Everyone wants to make money online, and a blog is one of the first things to which many turn to achieve this. There has been so much made of this concept over the years.
There are entire businesses based on helping others learn about making money blogging. It's entirely possible to do, but it's also easier said than done.
There are seven "harsh realities" of blogging for bucks, according to ProBlogger's Darren Rowse and CopyBlogger's Brian Clark and Sonia Simone, the panelists in the opening keynote of BlogWorld Day 3. These are:
To summarize an hour of dialogue, you should at some point have a product that your readers will want. You should give a lot of free content away, but even when it comes to content, you can charge for some amount, and if your content is good enough, people will pay for the premium stuff. "You can tell them about ninety percent, and they'll pay money just to get the final ten percent," so they know they have the whole picture, Clark says.
Making money blogging will not happen overnight. Sometimes it may seem like this is possible, but in reality, it takes a lot of work. "Build something that is real and something that matters to people," Rowse advises. He shared a story about how he launched a product one day and literally watched the sales roll in. It was as if he had hit a button, and the cash just started flowing, but then he realized he had been working hard up to that point for over two years, promoting the blog, writing two posts a day, doing SEO, press releases, etc. It wasn't overnight.
You're not scalable, meaning that as your audience grows and more people want to connect with you, there will be a point where it just becomes too much. You have to set boundaries, otherwise you will have no time for yourself and your family.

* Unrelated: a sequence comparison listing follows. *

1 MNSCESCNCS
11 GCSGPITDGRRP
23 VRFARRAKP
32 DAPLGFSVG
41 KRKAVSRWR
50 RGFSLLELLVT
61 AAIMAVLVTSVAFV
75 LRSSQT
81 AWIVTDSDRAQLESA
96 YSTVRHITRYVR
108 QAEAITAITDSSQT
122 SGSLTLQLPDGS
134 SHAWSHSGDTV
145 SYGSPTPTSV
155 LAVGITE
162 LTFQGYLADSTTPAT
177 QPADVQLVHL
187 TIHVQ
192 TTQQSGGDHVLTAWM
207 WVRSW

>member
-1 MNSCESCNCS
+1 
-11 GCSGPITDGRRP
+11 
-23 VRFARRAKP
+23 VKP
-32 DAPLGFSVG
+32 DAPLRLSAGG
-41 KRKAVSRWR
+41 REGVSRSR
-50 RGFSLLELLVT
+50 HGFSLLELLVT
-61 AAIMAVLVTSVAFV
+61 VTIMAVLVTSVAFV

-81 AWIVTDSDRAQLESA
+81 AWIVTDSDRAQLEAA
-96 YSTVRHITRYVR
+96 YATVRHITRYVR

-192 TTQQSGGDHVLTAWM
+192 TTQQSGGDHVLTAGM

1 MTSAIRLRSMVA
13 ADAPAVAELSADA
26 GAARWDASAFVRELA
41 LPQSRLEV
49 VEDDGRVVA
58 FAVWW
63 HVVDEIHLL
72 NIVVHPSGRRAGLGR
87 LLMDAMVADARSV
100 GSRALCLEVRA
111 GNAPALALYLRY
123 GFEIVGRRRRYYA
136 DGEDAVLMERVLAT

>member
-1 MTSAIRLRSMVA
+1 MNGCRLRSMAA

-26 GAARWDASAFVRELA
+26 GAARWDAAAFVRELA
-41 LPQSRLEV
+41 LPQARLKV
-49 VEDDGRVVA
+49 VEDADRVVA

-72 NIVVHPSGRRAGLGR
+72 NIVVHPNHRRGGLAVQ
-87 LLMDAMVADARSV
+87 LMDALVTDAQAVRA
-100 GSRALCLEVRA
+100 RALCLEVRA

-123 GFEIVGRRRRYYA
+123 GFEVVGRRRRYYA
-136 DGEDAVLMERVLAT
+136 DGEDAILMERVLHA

Eventually, you're going to have to "get real" about how many meaningful connections you can make in a day, Simone says, adding, "That's part of growing up in social media.”
When they say "no one actually wants that much authenticity," they mean that nobody cares about what you did last night, who you were with, what you had for breakfast, etc. In other words, don't show everybody everything about yourself, because you're not writing for you. You're writing for them. Be who you want to be for your audience.
Ultimately, you're blogging and using social media to sell, but you can't just go around selling to people, because they won't have it. It just doesn't work. You have to make them want to buy. "You're selling yourself," says Clark. If you provide enough value to your audience, they will want to buy what you have to offer if it expands upon the value you're already giving them. "The content is the marketing," he says.
Just having a blog is not a business. If you want it to be a business you have to treat it like one, Rowse says. This is basically an extension of number 2.
The most important of the seven points is that no one is reading your blog. As Simone says, there are hundreds of millions of blogs, and that includes blogs on your topic. You have to write it in a way that is fresh, and either entertaining or informative. The good news is that you don't need "monster traffic". You just need a good, steady core audience for advertising to do well.